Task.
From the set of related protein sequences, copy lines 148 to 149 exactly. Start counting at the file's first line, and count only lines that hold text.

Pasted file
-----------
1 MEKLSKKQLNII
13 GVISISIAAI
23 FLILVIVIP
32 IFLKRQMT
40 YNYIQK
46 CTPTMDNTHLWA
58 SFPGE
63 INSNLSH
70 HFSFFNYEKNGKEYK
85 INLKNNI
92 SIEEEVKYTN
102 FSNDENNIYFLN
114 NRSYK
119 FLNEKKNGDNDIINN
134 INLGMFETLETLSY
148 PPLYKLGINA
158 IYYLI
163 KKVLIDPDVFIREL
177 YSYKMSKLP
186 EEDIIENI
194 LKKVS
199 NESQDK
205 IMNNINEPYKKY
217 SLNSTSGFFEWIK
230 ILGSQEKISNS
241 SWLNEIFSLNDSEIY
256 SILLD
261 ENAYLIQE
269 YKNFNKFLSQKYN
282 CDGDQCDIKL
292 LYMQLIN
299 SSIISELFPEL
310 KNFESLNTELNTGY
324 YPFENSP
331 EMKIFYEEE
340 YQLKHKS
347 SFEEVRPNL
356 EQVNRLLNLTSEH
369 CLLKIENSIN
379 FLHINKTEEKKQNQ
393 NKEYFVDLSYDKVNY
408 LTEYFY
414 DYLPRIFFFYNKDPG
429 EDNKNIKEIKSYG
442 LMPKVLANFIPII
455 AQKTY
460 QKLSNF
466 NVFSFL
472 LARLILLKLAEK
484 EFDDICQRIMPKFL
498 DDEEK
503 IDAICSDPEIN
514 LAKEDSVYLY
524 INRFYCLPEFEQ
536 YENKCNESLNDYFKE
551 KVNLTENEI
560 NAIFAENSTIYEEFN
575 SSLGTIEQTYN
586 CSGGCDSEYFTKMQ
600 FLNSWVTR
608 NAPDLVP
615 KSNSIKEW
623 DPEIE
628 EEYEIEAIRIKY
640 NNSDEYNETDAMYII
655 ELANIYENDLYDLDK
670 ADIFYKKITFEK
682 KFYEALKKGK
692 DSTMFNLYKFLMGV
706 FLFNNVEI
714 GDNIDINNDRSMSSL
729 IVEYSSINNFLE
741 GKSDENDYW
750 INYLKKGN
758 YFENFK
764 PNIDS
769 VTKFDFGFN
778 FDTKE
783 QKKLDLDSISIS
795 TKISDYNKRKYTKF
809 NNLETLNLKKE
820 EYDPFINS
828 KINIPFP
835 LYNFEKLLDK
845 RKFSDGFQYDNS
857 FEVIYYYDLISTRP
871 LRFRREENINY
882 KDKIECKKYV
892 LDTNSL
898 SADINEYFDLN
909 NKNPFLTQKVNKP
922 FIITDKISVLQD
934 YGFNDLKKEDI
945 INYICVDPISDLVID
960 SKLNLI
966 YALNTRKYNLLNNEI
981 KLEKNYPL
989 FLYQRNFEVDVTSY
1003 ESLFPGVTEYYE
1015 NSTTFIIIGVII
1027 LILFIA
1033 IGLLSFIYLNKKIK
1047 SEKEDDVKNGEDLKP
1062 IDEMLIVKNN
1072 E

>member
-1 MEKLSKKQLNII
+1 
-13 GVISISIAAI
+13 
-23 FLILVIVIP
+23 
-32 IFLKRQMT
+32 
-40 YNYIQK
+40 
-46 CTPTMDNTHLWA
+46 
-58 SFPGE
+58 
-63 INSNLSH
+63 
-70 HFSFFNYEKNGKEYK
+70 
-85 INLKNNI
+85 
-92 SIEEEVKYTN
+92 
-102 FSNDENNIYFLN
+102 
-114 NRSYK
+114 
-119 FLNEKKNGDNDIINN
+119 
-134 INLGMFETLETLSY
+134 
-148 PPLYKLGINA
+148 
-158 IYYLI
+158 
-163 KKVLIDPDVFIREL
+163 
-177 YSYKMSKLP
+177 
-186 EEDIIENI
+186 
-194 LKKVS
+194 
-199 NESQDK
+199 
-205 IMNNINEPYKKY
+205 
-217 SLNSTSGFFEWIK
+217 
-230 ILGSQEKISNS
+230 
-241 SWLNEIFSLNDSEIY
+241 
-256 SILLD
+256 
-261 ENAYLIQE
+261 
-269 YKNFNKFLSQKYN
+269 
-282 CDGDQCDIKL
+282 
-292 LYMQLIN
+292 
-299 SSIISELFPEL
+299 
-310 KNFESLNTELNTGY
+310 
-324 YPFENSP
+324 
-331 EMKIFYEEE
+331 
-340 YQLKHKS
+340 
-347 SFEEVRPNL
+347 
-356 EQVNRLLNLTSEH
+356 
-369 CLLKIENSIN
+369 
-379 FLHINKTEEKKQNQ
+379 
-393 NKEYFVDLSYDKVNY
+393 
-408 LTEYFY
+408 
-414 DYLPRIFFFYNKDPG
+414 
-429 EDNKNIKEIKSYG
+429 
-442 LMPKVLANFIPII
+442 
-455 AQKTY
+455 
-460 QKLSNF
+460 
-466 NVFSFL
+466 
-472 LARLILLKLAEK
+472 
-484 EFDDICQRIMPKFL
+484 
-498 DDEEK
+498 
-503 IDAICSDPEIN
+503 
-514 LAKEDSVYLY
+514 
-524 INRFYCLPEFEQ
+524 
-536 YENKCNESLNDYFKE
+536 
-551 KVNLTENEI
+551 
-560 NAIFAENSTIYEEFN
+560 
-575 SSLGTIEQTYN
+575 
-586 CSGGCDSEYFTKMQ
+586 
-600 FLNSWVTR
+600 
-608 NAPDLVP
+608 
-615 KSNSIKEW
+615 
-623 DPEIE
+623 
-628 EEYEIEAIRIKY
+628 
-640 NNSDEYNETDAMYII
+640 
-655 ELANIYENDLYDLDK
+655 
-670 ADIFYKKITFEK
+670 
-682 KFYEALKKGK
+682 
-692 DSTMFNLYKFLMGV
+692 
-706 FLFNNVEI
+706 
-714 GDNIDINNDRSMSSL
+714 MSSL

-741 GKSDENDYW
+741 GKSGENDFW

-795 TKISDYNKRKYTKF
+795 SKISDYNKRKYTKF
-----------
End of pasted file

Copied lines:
+194 
-199 NESQDK